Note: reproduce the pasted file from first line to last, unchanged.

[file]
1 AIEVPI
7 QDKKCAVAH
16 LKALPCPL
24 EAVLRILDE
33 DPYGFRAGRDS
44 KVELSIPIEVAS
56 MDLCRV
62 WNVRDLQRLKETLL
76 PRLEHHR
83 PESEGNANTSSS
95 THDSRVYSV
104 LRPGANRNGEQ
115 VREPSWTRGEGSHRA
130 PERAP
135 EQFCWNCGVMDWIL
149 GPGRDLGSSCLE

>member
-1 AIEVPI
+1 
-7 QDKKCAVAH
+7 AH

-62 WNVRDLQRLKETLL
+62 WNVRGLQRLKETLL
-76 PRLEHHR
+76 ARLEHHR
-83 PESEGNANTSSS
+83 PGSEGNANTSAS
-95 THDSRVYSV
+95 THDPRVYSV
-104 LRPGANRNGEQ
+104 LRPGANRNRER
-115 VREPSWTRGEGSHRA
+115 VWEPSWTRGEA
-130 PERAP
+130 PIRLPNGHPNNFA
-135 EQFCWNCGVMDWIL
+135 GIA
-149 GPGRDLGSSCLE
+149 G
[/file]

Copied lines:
1 AIEVPI
7 QDKKCAVAH
16 LKALPCPL
24 EAVLRILDE
33 DPYGFRAGRDS
44 KVELSIPIEVAS
56 MDLCRV
62 WNVRDLQRLKETLL
76 PRLEHHR
83 PESEGNANTSSS
95 THDSRVYSV
104 LRPGANRNGEQ
115 VREPSWTRGEGSHRA
130 PERAP
135 EQFCWNCGVMDWIL
149 GPGRDLGSSCLE

>member
-1 AIEVPI
+1 
-7 QDKKCAVAH
+7 AH

-62 WNVRDLQRLKETLL
+62 WNVRGLQRLKETLL
-76 PRLEHHR
+76 ARLEHHR
-83 PESEGNANTSSS
+83 PGSEGNANTSAS
-95 THDSRVYSV
+95 THDPRVYSV
-104 LRPGANRNGEQ
+104 LRPGANRNRER
-115 VREPSWTRGEGSHRA
+115 VWEPSWTRGEA
-130 PERAP
+130 PIRLPNGHPNNFA
-135 EQFCWNCGVMDWIL
+135 GIA
-149 GPGRDLGSSCLE
+149 G